(Adpated from Jay Golden’s Wakingstar blog)

Impact stories

Impact stories demonstrate the need in the community and how your organization is meeting the need. Use these stories to illustrate the accomplishments of your organization in quarterly reports, grant proposals, status update meetings—whenever you want people to understand and feel the impact your organization has on people, places, and problems. Reflect on the following questions to explore and shape your Impact story. What does an impact story sound like?

Set the scene  What is the world like?  Use sensory details. What does it look, feel, sound like?

Choose one  Who or what will be the main character? Who will be sympathetic to your audience? What do you want your audience to see, think, and feel about your character?

Choose a challenge…and zoom in…What is the external and/or internal challenge your main character needs to overcome? What does your organization do to help alleviate the problem? How does your main character cope with the problem/situation? How does your organization help solve the internal problem?

Show the consequences  Why is your organization the right organization to be tackling this cause? At the end of a story, it’s common to have a “call to action”. What is your call to action? What do you want us to think, feel, and do because of your story?

Vision stories

A Vision story captures a positive view of the future that could be because your organization exists. It expresses what’s possible within your organization, and by extension, the world. As part of a process of discovery, your task is to interview another person. Asking the questions below, you’ll draw out the interviewee’s story so that he or she re-lives not only the facts, but also the “music”, the feelings, the energy, the excitement, the color. As needed, ask questions to clarify and help the other person explore their answers. Take notes as useful to you during the interview. After the interview, use the Interview Summary Notes to capture highlights of your listening experience and discuss them together. This interview process typically takes about 15 minutes. Have fun. After you finish, swap roles and let the other person interview you.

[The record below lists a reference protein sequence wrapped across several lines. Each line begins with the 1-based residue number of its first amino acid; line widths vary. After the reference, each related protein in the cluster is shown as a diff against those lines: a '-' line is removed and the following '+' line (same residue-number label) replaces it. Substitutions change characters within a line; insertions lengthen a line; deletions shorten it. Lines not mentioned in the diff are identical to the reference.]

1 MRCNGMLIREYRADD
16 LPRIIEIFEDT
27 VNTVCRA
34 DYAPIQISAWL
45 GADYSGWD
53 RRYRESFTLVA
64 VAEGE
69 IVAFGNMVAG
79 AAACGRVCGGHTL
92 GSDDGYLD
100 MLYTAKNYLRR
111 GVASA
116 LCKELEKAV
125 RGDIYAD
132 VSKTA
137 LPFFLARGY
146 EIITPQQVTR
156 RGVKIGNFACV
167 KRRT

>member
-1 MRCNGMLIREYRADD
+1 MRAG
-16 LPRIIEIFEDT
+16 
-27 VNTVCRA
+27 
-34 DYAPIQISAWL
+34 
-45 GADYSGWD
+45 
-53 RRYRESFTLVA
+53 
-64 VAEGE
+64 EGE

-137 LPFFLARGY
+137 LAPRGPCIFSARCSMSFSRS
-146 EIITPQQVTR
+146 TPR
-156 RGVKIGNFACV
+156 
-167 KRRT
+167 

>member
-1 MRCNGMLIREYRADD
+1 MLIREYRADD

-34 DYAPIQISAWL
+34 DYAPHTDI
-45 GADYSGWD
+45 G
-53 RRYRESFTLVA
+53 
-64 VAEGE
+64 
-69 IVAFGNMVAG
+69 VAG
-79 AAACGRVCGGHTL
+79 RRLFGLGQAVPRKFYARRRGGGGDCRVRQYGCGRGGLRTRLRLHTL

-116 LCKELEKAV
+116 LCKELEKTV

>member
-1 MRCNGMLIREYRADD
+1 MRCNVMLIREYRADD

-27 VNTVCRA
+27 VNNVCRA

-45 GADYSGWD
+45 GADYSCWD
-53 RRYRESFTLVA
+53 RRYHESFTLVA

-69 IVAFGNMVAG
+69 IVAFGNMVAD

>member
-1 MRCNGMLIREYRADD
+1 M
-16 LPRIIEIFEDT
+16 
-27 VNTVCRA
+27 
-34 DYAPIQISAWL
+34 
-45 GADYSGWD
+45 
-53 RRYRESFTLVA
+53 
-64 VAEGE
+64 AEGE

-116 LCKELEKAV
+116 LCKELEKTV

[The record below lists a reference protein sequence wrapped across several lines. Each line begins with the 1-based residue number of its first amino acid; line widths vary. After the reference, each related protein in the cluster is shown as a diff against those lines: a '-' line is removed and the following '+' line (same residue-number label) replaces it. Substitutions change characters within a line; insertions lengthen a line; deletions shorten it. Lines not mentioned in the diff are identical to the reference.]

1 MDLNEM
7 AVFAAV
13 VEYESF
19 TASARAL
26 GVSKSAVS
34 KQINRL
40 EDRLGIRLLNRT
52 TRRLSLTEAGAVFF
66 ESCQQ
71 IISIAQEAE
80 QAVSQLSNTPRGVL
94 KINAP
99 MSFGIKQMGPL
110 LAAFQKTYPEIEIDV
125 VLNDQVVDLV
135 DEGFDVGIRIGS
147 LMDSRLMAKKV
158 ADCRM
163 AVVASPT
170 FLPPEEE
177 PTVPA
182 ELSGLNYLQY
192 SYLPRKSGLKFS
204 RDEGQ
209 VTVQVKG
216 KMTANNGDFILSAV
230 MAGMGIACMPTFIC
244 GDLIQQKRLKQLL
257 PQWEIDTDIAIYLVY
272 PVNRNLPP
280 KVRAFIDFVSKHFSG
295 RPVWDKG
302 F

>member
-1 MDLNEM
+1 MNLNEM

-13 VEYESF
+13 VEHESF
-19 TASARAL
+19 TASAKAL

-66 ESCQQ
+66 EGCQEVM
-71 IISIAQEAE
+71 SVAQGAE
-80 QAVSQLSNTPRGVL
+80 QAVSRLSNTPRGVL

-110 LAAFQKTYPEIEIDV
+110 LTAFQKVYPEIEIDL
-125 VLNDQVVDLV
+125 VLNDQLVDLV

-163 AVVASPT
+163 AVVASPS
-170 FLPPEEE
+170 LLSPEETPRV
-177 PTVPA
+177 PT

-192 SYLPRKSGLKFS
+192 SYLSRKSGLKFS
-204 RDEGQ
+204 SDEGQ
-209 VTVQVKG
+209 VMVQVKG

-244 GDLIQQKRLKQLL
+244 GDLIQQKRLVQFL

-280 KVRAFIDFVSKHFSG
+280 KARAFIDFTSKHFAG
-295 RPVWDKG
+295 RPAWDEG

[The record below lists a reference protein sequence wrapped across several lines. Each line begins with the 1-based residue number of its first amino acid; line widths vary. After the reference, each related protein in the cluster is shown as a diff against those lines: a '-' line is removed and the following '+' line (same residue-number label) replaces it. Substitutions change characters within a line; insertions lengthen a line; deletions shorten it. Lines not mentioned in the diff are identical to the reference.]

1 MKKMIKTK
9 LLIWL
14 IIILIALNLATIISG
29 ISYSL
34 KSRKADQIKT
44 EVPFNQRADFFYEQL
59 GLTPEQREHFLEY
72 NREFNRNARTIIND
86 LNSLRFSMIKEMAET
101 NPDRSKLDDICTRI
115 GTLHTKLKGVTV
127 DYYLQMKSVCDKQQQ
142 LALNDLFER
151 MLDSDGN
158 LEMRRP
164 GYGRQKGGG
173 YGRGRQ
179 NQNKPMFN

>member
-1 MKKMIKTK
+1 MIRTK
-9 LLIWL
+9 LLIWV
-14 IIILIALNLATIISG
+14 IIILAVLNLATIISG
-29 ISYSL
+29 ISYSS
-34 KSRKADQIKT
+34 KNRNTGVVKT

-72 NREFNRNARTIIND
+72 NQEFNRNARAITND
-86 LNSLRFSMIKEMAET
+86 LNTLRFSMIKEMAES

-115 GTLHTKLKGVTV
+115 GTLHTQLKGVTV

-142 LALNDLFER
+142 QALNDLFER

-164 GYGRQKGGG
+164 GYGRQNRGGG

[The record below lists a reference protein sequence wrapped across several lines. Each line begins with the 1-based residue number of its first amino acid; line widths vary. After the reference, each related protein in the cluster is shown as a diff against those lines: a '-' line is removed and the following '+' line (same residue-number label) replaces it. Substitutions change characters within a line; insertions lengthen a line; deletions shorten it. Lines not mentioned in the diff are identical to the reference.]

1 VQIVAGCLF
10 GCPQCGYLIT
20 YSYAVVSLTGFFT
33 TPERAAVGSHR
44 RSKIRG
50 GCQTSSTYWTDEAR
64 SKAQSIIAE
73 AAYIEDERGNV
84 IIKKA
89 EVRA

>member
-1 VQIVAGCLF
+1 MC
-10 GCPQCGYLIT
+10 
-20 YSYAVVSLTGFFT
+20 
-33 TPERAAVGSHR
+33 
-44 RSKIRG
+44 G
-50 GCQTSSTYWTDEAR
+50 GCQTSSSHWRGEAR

1. Describe a peak experience or “high point” within your organization, a time when you felt engaged, excited, and energized to be there. Some questions to keep the conversation going:
  • What was happening? What were you doing? What were others doing?
  • What made it a great experience?
  • What made it possible?
  • How did it affect you going forward?
  1. Without being modest, what is it that you most value about yourself, the nature of your involvement with your chosen field, and the effect you have on your customers, co-workers, and your organization?
  1. What first drew you to this organization? What keeps you committed?
  1. As you think about your organization, what is it that represents the essence, the character, or uniqueness – without which it would cease to have life or purpose?
  2. Imagine that you have been asleep for 10 years and wake to find it is 2026. Your organization has been recognized worldwide for its contributions. Some questions to explore:
  • What has the organization accomplished?
  • What does the organization look like?
  • How is it different from today?
  • What did you and others do back in 2016 to put your organization on the path to achieving this remarkable result?